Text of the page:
BRIEF DESCRIPTION OF THE PREFERRED EMBODIMENT The instrument has two ray or beam paths I and II the first being an analysis path and the second a comparison path. The paths are provided with radiators l and 2 with associated reflectors 3 and 4 as the sources for the radiation along the respective paths. In path I the rays are attenuated by the analysis gas mixture (assuming an absorptive component to be present) in an analysis cuvette 5; but in path II, the comparison path, the radiation permeates the comparison cuvette 6 that is filled with a comparison gas that is not absorptive in the absorption range of the mixture component to be measured. A motor driven sector disc 7 periodically blocks both beams in like phase. The exit radiation from both cuvettes passes along both paths into two successive detector chambers, one directly ahead of the other in each path, those in the analysis path I being designated 8 and 9 while those in the comparison path are 10 and 11, where the radiation is absorbed by gas within the chambers. A cross conduit 12 connects the upper or forward chamber 10 of the comparison path with the lower or following chamber 9 in the analysis path, where a similar separate conduit 13 connects upper or forward chamber 8 of the analysis path with lower chamber 11 in the comparison path. All chambers are filled with the gas to be analyzed for. A membrane condenser or capacitor 14 in the detector measures the difference in pressure in the two lower chambers 9 and 11 as pressures change due to the intermittent simultaneous blocking of both paths by the shutter. Output signals are developed in leads l and 16 to the respective plates of the condenser by change in capacitance thereof in a well known manner, assuming the condenser has a constant voltage applied thereto. The detector chambers and membrane condenser are contained in a unitary metal block 17.
By having the two sources 1 and 2 of equal intensity and an application of Lamberts law, the detector chambers following one another and 11 as well as 8 and 9 are preferably so dimensioned that in the absence of the component of interest in the cuvettes the same amount of radiation absorption occurs in all four chambers and so that substantially no pressure variation should occur between the chambers. This necessitates in general, that the lower chambers be longer than the uppers. In both beam paths the pair of upper chambers are of the same size and the lower are themselves of equal size.
Now at zero concentration of the measured component, as already mentioned at the outset with regard to phase relation, no complete agreement of the pressures in the chambers situated one after the other can actually be attained due to volume difference and probably temperature difference in the forward and rear chambers. However, due to the cross coupling of chambers in each path in a symmetrical manner, the net differential pressure on the membrane 19 in the cavity 14 is not affected. The detector exhibits an exact null point and in the absence of the measured component in the cuvette 5 produces no output signal by the membrane 19.
By having the chambers cross connected an exact null point is attained even when the relative dimensions of the forward and rear chambers are not 'such as to theoretically absorb the same amounts of energy provided the upper and lower chambers in both ray paths are of respectively the same geometry.
Because of the symmetry of the cross connected chambers the null point is extraordinarily stable under such heretofore upsetting influences as changes in radiation intensity as may occur due to films in the euvettes, dust or film on the cuvette windows and variations in radiator temperature. For the same reason, even though there be little loss of stability when a separate radiator is used for each beam path a single powered radiator may be used, in conjunction with many known simple optical arrangements for both paths.
The invention lends itself to being substituted in conventional analyzing systems since it is in metal block form and may easily replace other metal block detectors.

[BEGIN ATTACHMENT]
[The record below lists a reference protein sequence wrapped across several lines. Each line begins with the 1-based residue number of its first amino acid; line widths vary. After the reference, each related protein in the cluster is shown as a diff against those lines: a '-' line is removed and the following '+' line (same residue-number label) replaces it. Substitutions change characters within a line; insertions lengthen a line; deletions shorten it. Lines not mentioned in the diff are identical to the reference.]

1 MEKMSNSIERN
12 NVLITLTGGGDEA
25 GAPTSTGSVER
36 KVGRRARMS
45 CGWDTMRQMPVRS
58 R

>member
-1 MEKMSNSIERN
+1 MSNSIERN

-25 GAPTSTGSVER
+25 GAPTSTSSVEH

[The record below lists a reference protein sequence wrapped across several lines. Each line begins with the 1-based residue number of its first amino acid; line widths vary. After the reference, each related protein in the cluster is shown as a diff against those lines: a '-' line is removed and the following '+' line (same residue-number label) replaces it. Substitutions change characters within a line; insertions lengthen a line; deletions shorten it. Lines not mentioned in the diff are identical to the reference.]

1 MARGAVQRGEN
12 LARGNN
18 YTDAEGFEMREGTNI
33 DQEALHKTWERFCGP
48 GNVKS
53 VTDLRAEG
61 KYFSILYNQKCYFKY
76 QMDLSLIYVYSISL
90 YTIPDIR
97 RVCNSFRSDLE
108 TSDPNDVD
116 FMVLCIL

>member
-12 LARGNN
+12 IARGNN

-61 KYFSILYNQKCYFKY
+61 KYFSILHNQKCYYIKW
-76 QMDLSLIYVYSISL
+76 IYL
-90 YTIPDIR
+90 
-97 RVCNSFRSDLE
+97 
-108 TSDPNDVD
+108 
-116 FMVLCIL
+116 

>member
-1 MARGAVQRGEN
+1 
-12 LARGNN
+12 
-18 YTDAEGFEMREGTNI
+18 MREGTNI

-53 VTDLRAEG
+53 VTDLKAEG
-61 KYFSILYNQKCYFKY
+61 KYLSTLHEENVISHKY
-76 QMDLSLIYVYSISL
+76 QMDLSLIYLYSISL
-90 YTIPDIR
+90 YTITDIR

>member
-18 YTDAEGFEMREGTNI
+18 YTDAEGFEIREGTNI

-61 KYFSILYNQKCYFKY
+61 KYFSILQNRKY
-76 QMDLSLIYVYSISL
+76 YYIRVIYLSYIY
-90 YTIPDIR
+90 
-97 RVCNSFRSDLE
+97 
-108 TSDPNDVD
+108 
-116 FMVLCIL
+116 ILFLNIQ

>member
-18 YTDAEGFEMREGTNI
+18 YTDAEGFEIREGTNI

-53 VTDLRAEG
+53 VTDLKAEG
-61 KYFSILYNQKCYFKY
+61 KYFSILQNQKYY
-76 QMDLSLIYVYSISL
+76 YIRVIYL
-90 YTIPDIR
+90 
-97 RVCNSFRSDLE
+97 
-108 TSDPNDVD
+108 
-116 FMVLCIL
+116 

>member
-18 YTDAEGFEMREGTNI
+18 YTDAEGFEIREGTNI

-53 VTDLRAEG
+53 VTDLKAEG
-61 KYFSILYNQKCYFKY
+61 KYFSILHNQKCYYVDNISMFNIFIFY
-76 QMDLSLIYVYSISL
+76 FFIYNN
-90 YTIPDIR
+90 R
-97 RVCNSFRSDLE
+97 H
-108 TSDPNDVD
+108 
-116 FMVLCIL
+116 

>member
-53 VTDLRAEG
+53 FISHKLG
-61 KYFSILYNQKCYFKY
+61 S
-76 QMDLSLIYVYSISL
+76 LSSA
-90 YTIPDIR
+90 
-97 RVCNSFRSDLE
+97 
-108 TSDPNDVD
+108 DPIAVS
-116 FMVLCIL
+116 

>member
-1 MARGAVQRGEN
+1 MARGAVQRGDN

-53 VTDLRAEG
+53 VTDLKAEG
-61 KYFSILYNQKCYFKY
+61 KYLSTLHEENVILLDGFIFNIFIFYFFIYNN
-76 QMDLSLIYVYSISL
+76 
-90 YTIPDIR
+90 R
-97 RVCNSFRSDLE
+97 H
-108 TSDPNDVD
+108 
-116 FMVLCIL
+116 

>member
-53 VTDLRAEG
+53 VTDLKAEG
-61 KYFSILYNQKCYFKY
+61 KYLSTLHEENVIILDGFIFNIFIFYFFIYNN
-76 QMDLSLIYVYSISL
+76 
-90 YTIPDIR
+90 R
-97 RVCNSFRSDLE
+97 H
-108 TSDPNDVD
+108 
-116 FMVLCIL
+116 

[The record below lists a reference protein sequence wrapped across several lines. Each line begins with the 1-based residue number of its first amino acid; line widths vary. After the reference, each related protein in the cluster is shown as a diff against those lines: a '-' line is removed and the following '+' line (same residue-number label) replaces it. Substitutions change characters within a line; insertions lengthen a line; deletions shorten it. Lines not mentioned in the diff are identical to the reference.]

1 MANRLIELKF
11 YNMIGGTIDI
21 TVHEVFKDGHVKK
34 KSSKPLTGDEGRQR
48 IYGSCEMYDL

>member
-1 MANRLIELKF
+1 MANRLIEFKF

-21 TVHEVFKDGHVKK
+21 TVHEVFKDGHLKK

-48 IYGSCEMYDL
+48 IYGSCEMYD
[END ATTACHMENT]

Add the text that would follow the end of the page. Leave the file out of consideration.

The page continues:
Other means for sensing the difference in absorbed energy may be used. For instance by thermo-electric sensors such as resistance thermometers which are connected into a bridge having fixed resistors or by using thermocouples serially connected in opposition. If the beams are modulated an alternating current amplifier may be used to amplify the electric signal. Otherwise a direct current amplifier is needed.
The invention is defined in the following claims.
1. In an infrared gas analyzer having means for providing analysis and comparison beams, a cuvette in the path of the analysis beam for holding an analysis sample to be analyzed for an absorptive gas, the improvement comprising:
a detector for comparing the intensity of radiation passing through the cuvette with that of the comparison beam the detector including first incident and immediately following chambers, said first chambers being substantially aligned with one of the beams, said detector further including second incident and immediately following chambers, said second chambers being both substantially aligned with the other beam, the first and second chambers containing said absorptive'gas;
first connecting duct means for connecting the first incident chamber to the second following chamber for equalizing gas pressure therein;
second connecting duct means for connecting the second incident chamber to the first following chamber for equalizing gas pressure therein, the first and second incident chambers, respectively, being substantially isolated from the first and second following chambers, respectively, with respect to gas movement therebetween, the following chambers being longer than the incident chambers in direction of beam propagation; and
means for measuring the difference between two sums of energy, one sum being that of energy absorbed by the gas in the incident chamber in one beam plus that absorbed by he gas in the following chamber in the other beam, and the other sum being that of energy absorbed by the gas in the incident chamber in said other beam plus that absorbed by the gas in the following chamber in said one beam.
2. In an infrared analyzer as claimed in claim 1 said means for measuring being a differential pressure measurer connected between said first'and second following chambers for measuring difference in gas pressure therebetween.
3. In an analyzer as claimed in claim 2, and means for equal phase modulation of both beams, and said differential pressure measurer being a membrane condenser.
4. In an analyzer as claimed in claim 2, wherein one radiator is provided for each beam as the means for producing the beams.
5. In an analyzer as claimed in claim 2, the two incident chambers being of identical geometry and the two following chambers being of identical geometry.
t It i
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|U.S. Classification||250/343, 250/345|
|International Classification||G01N21/31, G01N21/37|